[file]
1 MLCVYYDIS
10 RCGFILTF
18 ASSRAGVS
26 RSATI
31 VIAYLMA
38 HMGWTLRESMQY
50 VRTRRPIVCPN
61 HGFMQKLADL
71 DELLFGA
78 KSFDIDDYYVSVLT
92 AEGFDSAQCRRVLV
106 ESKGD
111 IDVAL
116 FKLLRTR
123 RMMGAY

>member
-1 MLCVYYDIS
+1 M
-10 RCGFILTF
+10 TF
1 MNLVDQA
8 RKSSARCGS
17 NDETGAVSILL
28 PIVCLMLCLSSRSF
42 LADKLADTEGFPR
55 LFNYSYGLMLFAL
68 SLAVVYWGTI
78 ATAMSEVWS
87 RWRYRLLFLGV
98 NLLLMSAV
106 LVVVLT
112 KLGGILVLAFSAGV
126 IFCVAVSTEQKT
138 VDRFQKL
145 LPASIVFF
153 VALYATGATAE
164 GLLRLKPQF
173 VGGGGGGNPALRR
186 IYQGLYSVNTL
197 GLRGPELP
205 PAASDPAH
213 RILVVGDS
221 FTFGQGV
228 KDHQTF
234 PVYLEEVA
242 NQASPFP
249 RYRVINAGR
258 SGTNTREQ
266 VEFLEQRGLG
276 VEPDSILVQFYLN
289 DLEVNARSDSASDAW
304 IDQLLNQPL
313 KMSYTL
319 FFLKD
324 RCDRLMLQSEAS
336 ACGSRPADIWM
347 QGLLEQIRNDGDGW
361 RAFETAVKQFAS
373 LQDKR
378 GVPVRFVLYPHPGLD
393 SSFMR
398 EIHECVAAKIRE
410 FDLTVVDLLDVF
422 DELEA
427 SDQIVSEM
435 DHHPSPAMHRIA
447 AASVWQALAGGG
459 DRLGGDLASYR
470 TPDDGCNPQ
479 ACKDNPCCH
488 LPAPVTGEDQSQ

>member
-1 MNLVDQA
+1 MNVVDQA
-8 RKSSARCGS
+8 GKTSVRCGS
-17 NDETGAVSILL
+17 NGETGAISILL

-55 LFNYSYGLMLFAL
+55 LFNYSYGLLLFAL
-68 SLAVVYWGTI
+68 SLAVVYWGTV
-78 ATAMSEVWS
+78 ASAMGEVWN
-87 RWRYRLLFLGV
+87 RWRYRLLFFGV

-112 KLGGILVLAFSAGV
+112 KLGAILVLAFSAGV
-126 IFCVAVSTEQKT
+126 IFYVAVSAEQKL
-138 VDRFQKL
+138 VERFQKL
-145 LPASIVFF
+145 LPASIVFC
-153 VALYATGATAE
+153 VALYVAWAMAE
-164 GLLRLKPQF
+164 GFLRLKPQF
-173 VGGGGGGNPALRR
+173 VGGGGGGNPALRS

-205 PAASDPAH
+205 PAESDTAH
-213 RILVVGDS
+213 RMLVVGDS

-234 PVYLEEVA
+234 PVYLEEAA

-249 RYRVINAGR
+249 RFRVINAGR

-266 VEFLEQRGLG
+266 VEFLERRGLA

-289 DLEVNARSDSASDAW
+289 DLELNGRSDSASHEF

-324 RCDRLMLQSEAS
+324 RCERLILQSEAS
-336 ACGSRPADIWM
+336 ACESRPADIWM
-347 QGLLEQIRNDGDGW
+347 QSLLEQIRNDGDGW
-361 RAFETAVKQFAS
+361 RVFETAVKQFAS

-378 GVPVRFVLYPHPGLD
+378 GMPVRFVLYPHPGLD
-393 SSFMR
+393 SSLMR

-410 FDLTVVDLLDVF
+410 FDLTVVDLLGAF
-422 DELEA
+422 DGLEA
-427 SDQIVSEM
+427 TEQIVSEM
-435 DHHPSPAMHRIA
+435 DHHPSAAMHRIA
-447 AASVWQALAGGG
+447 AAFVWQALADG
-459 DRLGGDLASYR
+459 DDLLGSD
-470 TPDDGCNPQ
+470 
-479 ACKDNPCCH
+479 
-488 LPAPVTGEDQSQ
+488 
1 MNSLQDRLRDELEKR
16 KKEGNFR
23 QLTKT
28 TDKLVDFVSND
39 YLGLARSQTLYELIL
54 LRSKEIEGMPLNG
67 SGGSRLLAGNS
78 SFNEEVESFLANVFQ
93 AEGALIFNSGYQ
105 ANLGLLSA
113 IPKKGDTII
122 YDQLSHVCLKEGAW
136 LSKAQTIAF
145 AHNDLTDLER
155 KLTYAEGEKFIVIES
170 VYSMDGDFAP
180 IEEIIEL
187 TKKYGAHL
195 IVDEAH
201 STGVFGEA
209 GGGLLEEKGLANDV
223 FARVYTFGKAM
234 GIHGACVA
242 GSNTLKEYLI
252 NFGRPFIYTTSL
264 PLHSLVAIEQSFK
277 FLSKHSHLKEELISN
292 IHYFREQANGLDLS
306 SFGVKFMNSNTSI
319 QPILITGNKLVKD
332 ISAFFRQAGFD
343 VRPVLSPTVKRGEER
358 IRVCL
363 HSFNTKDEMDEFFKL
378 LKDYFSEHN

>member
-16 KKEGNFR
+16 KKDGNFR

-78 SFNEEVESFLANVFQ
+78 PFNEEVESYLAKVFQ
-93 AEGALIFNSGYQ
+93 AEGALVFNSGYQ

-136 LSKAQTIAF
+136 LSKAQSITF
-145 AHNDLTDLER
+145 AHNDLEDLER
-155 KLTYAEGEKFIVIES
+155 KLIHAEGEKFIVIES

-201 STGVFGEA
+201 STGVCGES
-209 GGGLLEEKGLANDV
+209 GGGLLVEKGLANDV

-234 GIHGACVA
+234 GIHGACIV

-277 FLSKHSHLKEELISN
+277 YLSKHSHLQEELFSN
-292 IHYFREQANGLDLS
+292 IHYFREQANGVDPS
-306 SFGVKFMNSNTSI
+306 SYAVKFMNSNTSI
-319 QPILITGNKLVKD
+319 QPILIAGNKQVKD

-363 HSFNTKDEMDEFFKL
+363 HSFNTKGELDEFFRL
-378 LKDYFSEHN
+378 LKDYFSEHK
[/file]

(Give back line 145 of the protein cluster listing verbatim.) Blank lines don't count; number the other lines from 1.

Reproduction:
23 QLTKT